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New U.S. commander stresses larger role for Iraqis

The Baltimore Sun

BAGHDAD - Army Gen. Ray Odierno took command of American troops here yesterday with words that made clear he wants the Iraqis to take a bigger role in security and move forward with political progress as pressure mounts on U.S. forces to leave the country.

In comments shortly after receiving command from his predecessor and former boss, Gen. David H. Petraeus, Odierno emphasized the need for Iraq's government to hold provincial elections this year and use its military and police to sustain security gains made since Petraeus' arrival in February 2007.

U.S. troops will be there to help, Odierno said. But he added: "We must do this with our Iraqi partners out front, in the lead." Petraeus, credited with overseeing a dramatic decline in Iraq's violence, left to take charge of U.S. Central Command, a job that requires him to balance demands for more troops in Afghanistan with the need to leave enough in Iraq to prevent a resurgence of violence. President Bush plans to withdraw 8,000 of the 146,000 American forces in Iraq by February, and the Iraqi government wants U.S. officials to agree to a 2011 date for a total withdrawal.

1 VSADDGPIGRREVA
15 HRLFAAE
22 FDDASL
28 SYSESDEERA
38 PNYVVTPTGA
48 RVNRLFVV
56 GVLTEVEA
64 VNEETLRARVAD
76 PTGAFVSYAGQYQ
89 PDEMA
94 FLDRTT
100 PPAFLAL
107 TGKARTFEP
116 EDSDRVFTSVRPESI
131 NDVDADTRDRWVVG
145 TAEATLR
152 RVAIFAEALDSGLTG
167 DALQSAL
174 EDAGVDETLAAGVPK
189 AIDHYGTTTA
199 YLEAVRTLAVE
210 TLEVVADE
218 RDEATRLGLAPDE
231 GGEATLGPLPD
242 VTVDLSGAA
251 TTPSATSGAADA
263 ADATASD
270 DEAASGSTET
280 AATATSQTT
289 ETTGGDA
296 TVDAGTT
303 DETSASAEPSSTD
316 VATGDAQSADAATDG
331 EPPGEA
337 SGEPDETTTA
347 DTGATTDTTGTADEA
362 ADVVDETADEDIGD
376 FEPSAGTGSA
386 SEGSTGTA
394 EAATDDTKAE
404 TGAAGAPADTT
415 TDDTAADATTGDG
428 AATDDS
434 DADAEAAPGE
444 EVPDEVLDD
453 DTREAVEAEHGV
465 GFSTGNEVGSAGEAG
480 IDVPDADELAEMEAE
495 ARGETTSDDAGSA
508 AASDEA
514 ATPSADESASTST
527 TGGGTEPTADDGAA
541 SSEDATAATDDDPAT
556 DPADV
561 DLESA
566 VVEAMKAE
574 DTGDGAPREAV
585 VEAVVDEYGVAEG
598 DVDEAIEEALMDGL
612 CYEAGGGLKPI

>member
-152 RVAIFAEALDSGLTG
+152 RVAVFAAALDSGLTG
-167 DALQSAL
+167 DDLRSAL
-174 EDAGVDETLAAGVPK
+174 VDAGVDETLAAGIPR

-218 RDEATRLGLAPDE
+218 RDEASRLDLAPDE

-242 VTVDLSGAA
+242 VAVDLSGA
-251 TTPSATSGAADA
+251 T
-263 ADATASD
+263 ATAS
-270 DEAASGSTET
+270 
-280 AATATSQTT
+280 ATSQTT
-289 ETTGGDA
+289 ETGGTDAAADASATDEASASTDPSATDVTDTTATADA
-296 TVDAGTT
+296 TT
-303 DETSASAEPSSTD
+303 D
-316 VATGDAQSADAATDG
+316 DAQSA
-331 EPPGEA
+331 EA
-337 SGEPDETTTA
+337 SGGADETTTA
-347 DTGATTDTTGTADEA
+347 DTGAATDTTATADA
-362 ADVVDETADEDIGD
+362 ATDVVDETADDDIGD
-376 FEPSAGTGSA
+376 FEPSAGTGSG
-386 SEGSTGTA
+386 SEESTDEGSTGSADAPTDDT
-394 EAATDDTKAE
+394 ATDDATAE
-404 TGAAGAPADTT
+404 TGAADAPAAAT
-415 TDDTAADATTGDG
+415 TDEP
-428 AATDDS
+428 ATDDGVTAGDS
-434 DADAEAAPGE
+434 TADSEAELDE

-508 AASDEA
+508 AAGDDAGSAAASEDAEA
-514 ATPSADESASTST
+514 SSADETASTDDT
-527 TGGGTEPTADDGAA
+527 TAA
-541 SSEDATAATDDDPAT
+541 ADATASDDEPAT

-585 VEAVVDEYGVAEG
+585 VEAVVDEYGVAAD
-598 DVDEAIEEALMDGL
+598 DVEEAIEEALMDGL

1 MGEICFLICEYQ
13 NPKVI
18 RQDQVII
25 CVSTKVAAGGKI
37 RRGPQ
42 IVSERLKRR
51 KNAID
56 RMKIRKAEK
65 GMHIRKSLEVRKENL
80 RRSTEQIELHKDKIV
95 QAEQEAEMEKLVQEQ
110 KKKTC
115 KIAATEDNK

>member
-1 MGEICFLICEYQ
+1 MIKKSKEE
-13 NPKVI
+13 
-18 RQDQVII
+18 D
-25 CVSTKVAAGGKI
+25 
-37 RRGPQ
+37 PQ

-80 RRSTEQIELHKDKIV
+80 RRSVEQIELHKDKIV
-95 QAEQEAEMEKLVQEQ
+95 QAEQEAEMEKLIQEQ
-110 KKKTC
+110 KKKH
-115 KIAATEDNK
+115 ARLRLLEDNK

But senior military officials warn against making the same mistake as in 2005, when Gen. George W. Casey Jr., who preceded Petraeus here, tried to shift responsibilities to Iraqi forces who were not ready to take over. Security gains quickly collapsed, and by the time Petraeus arrived, scores of people were being killed each day in sectarian violence.

Nineteen months after Casey's exit, attacks on U.S. and Iraqi forces, and on civilians, have declined by about 80 percent, according to the U.S. military. But seven of Iraq's 18 provinces have yet to be handed over to Iraqi control, and speaker after speaker yesterday described the current relative stability as fragile and reversible.

"Caution should be the order of the day," said Defense Secretary Robert M. Gates, during a handover ceremony held beneath a massive chandelier in the rotunda of one of Saddam Hussein's former palaces.

Odierno, on his third deployment to Iraq, returns after just seven months away.

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